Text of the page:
Each year, more than 200,000 military service members transition into the civilian workforce, presenting a ready source of talent available to a data center industry that all too often struggles to recruit and retain sufficient qualified staff. It’s long been my observation that by the very nature of their military experience, veterans possess strong leadership and team-building skills, an orientation towards performance excellence, as well as analytical and problem-solving abilities.
Recently, I spoke with Jason Okroy, the CEO of Salute Mission Critical, an IT and data center lifecycle services company that recruits, trains and transforms veterans into world-class data center technicians. Okroy, a longtime tech industry leader and IT consultant whose experience includes working at a top technology staffing firm, co-founded Salute eight years ago with Lee Kirby, the organization’s Chairman and a former President of the Uptime Institute. Lee’s military career spanned 36 years and he served in ever-increasing leadership roles, from infantry platoon leader to ultimately becoming the Deputy Chief of Staff for Civil Capacity, Multi-National Corps-Iraq and retiring as a Colonel. As an Army reservist, he was recalled to active duty repeatedly totaling six and a half years, and was highly decorated for his leadership and courage in multiple combat tours including Haiti, Iraq and Afghanistan.
Okroy pointed out that the veterans who transition into the data center industry are not always “Navy nukes”— a term that describes highly-skilled, nuclear-trained technicians who maintain the power plants on nuclear submarines and ships — but also the infantrymen, like Kirby was at the outset of his military career, whose boots on the ground put them directly in harm’s way for the protection and safety of others.
Knowing that Okroy is an industry expert on the subject, I was curious to hear his perspective on what attributes and skillsets a military veteran brings to a role in the data center sector.
“The discipline and the work ethic,” stated Okroy. The willingness to get their hands dirty, to be able to work on equipment, and follow procedures. That is what is ingrained into them from day one when they enter basic training.”
Gifted with an insatiable curiosity
That singular quality of tenacity is what has propelled military veteran Tyler Jones, in his data center career. Jones is a critical facilities maintenance technician at Aligned’s data center in Dallas, TX. He served in the Army for four years as a military police officer, including a tour at Fort Leonard Wood, a US Army training site located in the Missouri Ozarks, and Fort Hood, TX, the largest and most populated US military installation in the world.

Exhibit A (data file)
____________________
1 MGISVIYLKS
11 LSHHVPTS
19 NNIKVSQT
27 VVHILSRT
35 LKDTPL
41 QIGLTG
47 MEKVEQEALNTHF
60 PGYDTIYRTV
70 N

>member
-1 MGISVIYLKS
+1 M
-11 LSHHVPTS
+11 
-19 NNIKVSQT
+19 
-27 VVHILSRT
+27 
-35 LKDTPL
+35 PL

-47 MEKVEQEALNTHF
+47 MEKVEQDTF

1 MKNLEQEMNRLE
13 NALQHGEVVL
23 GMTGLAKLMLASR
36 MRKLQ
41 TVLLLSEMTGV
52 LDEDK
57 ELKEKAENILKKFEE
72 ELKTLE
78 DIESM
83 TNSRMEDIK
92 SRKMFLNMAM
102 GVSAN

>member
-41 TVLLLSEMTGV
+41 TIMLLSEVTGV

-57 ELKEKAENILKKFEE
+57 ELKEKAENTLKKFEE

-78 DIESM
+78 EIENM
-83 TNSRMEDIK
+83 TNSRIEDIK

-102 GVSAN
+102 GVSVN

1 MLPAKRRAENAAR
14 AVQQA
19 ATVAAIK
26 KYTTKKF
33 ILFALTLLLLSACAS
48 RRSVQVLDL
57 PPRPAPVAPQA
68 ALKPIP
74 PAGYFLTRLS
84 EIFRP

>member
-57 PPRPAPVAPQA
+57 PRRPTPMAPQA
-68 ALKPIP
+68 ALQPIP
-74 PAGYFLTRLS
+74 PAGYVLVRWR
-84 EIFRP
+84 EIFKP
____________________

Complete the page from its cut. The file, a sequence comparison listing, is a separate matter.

Jones entered the data center industry through Salute as a security officer at a facility in Salt Lake City before relocating to Dallas as a lead security officer. Although Jones had no formal engineering background, as a former MP, he understood and embraced the importance of having well-documented processes and procedures, and rigorously following them. He was also gifted with an insatiable curiosity.
“In most cases, someone with my background wouldn't be up for a job in operations because they lack the technical background,” commented Jones when I followed up with him recently to check in with the trajectory of his career. “I got hired because of my drive to learn and figure out how things work. As a security guard, I started working with the operations group, looking at manuals, learning the basics of electricity, and how their plant works. Anytime that they were doing maintenance and I was going to go off-shift, I would stay and watch what they were doing. I found it all fascinating. And to be honest, as a maintenance technician, I’m still learning.”
Self-mastery in high-pressure situations
Celeste De La Rosa is a site security supervisor at Aligned’s Dallas data center. She entered the industry through Salute, which placed her in a mission-critical environment working for Facebook, where she had the opportunity to meet Mark Zuckerberg.
“I've taken some of Facebook's culture and applied it to my life,” De La Rosa remarked when we last chatted. "You persist, and you overcome, and fix the things that you can. And if you can't, direct it to someone who can. Don't just leave the world in a broken place."
De La Rosa hails from a military family, which includes her late grandfather, who served in the Army, and a great uncle who did a tour of duty in Vietnam. She served in the Logistics Group as a Private First Class in the Army, and from 2010 to 2012, was stationed in Mosul, Iraq, which a New York Times article described at the time as the country’s “most violent city.”